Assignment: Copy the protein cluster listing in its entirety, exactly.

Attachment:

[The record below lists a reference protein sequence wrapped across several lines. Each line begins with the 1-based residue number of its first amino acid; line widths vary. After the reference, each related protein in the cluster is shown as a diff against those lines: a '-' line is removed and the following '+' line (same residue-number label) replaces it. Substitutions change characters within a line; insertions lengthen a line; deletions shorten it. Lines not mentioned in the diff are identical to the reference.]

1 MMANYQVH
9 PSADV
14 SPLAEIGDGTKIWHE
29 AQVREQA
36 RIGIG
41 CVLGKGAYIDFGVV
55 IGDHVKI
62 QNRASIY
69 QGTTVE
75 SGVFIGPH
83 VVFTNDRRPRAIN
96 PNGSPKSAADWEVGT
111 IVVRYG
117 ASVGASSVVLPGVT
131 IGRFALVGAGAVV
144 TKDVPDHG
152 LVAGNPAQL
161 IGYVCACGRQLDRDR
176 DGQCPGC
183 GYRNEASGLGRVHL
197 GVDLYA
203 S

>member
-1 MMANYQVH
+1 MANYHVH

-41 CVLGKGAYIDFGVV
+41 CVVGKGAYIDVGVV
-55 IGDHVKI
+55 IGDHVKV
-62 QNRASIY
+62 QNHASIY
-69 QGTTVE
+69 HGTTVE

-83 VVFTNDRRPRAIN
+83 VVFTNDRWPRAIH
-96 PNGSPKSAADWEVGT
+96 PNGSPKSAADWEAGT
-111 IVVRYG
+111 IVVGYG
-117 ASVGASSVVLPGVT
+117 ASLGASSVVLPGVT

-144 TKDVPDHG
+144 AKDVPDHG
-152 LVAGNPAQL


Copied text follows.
[The record below lists a reference protein sequence wrapped across several lines. Each line begins with the 1-based residue number of its first amino acid; line widths vary. After the reference, each related protein in the cluster is shown as a diff against those lines: a '-' line is removed and the following '+' line (same residue-number label) replaces it. Substitutions change characters within a line; insertions lengthen a line; deletions shorten it. Lines not mentioned in the diff are identical to the reference.]

1 MMANYQVH
9 PSADV
14 SPLAEIGDGTKIWHE
29 AQVREQA
36 RIGIG
41 CVLGKGAYIDFGVV
55 IGDHVKI
62 QNRASIY
69 QGTTVE
75 SGVFIGPH
83 VVFTNDRRPRAIN
96 PNGSPKSAADWEVGT
111 IVVRYG
117 ASVGASSVVLPGVT
131 IGRFALVGAGAVV
144 TKDVPDHG
152 LVAGNPAQL
161 IGYVCACGRQLDRDR
176 DGQCPGC
183 GYRNEASGLGRVHL
197 GVDLYA
203 S

>member
-1 MMANYQVH
+1 MANYHVH

-41 CVLGKGAYIDFGVV
+41 CVVGKGAYIDVGVV
-55 IGDHVKI
+55 IGDHVKV
-62 QNRASIY
+62 QNHASIY
-69 QGTTVE
+69 HGTTVE

-83 VVFTNDRRPRAIN
+83 VVFTNDRWPRAIH
-96 PNGSPKSAADWEVGT
+96 PNGSPKSAADWEAGT
-111 IVVRYG
+111 IVVGYG
-117 ASVGASSVVLPGVT
+117 ASLGASSVVLPGVT

-144 TKDVPDHG
+144 AKDVPDHG
-152 LVAGNPAQL